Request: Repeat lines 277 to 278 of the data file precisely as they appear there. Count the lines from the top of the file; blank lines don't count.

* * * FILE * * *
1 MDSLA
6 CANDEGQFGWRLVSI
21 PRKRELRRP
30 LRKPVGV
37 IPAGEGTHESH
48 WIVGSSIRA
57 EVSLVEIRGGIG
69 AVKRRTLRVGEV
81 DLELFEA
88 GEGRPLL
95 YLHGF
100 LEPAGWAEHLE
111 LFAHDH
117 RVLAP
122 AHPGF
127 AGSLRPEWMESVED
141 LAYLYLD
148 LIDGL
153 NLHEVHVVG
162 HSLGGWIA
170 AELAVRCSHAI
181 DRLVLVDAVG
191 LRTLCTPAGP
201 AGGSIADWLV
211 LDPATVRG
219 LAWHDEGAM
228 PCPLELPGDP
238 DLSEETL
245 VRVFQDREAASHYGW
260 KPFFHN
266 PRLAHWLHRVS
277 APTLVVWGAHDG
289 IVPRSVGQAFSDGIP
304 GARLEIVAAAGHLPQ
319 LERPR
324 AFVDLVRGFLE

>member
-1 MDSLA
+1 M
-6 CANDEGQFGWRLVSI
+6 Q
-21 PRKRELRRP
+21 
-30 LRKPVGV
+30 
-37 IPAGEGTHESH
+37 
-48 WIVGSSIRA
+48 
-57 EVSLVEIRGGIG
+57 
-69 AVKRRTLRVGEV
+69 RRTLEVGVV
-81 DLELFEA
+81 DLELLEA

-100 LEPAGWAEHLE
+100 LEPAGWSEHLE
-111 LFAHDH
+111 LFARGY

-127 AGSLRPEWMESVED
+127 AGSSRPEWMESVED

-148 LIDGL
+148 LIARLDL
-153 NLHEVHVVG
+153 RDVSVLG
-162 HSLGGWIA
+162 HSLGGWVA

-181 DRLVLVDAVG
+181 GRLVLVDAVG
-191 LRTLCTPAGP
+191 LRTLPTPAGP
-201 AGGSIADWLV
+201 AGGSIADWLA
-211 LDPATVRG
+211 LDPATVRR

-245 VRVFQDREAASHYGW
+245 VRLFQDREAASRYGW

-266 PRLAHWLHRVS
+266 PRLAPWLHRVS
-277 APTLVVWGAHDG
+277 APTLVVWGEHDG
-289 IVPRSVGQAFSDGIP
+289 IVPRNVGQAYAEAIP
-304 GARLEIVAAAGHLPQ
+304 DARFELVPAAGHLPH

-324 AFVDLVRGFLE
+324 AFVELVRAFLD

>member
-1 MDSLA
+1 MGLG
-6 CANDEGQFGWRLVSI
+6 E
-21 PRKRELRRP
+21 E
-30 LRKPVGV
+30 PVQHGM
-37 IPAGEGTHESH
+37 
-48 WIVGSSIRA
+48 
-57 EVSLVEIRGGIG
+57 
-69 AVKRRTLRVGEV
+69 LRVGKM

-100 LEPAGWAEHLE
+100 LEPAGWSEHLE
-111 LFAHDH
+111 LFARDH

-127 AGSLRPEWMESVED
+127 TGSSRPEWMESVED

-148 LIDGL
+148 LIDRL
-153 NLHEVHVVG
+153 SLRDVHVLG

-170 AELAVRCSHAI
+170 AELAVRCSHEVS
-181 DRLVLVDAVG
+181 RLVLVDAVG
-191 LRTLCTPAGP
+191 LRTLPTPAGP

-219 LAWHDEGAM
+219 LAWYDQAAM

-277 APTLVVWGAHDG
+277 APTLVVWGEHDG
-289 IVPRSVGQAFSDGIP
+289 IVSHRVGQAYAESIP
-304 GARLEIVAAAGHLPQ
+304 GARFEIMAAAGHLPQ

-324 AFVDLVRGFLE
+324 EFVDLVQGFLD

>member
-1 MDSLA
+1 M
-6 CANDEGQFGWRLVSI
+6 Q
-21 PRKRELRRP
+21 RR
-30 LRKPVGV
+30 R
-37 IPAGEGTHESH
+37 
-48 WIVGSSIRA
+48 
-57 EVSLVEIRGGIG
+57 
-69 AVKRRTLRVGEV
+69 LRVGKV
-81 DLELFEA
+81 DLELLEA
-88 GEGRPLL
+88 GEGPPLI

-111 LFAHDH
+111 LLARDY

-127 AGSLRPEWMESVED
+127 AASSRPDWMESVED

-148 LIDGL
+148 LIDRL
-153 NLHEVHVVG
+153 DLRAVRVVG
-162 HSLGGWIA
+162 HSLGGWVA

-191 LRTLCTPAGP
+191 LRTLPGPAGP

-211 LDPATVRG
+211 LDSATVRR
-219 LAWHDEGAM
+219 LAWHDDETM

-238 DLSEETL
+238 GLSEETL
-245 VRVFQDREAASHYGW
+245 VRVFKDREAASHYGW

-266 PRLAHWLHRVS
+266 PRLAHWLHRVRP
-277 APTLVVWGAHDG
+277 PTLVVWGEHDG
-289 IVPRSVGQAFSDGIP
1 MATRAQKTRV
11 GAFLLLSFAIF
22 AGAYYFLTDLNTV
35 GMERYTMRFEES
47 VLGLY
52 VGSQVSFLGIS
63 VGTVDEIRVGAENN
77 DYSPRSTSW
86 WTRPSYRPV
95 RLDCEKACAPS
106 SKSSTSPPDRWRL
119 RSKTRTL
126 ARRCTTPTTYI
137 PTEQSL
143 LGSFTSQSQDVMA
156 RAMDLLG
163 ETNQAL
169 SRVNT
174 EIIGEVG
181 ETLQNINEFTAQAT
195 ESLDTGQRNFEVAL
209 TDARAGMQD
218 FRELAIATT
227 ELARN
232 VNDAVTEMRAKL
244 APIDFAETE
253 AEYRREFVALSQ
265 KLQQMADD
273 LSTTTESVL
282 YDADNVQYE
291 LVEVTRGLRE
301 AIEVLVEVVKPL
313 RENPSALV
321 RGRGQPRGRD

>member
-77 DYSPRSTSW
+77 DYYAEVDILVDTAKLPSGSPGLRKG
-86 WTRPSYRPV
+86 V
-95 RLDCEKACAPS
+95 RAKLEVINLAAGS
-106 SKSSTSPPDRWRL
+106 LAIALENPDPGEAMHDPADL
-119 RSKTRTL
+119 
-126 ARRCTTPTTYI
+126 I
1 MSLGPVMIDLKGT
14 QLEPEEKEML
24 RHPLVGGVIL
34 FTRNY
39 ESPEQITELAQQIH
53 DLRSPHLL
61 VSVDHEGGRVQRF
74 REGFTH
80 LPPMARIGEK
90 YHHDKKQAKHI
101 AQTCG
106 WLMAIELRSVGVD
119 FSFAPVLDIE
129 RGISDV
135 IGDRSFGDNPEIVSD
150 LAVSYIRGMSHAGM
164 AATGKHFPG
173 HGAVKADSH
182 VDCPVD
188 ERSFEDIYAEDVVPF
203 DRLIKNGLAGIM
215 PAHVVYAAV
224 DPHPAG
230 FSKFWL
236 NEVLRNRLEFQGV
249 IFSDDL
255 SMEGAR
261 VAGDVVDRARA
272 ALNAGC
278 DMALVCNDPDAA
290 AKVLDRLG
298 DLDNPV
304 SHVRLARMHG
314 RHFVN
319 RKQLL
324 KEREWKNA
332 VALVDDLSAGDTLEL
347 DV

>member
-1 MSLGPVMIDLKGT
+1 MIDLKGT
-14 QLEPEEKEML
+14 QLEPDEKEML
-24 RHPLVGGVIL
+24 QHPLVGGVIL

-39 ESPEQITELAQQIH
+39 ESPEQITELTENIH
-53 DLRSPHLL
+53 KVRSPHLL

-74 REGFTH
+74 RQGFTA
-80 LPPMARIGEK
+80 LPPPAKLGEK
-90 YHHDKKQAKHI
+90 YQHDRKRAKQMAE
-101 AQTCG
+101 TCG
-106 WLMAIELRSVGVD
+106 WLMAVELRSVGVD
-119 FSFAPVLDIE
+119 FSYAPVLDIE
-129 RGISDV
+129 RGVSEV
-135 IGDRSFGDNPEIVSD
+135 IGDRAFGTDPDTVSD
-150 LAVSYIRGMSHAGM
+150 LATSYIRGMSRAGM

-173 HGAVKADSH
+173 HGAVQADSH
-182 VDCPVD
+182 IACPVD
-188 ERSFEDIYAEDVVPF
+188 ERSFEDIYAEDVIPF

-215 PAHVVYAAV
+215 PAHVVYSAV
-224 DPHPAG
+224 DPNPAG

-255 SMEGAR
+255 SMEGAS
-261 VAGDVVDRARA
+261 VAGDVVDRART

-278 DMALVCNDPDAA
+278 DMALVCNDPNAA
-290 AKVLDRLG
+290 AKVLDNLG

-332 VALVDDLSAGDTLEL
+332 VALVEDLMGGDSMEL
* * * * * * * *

-90 YHHDKKQAKHI
+90 YQHDRKRAKQMAE